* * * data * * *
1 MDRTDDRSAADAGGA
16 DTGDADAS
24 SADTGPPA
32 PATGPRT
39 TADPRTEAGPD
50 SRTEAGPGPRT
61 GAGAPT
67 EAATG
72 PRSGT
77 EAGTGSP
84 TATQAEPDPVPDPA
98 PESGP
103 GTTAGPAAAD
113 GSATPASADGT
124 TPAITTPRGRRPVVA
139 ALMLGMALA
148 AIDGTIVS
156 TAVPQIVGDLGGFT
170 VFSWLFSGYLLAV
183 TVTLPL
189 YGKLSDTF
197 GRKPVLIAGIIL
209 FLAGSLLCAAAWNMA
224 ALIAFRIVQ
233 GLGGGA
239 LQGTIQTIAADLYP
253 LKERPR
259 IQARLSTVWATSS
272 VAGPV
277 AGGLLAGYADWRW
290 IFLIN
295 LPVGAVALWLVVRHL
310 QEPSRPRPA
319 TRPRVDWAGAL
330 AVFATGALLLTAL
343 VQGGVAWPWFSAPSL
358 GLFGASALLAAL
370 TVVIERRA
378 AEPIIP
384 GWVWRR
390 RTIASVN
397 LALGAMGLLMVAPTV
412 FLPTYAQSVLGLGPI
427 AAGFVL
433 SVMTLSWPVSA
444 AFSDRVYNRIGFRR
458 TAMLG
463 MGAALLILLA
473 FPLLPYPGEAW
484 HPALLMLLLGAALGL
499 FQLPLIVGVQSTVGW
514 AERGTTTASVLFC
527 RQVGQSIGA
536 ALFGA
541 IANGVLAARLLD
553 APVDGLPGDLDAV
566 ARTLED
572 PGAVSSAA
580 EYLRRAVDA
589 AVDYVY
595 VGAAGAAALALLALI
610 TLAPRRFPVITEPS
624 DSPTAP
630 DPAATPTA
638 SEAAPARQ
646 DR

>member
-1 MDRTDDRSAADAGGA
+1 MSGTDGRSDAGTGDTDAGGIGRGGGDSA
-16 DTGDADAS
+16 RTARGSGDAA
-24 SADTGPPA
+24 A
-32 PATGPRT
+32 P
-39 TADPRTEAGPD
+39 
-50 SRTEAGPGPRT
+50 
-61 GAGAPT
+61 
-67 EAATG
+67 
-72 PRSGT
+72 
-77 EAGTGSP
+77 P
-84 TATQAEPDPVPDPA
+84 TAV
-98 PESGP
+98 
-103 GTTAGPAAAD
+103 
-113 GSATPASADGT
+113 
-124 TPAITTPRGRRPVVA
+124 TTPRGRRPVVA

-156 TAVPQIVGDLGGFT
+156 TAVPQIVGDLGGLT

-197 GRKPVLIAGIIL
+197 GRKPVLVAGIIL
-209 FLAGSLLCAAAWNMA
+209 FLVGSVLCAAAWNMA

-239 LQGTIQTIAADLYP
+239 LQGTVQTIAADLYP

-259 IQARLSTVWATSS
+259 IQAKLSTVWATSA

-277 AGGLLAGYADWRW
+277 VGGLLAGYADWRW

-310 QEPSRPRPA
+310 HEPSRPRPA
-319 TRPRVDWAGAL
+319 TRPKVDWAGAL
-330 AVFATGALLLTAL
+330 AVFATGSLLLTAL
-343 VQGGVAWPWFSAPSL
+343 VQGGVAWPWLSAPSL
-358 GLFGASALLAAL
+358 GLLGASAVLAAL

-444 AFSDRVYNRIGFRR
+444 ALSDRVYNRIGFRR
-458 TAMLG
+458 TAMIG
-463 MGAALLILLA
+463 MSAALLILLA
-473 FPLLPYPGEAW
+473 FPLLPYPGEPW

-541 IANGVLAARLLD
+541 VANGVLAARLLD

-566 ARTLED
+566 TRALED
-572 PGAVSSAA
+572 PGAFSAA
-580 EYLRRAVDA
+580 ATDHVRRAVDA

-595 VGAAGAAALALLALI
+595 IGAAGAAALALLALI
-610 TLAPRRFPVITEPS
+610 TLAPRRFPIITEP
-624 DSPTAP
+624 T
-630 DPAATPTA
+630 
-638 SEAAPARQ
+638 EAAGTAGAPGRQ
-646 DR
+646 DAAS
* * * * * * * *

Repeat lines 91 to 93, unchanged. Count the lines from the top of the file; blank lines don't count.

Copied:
+98 
-103 GTTAGPAAAD
+103 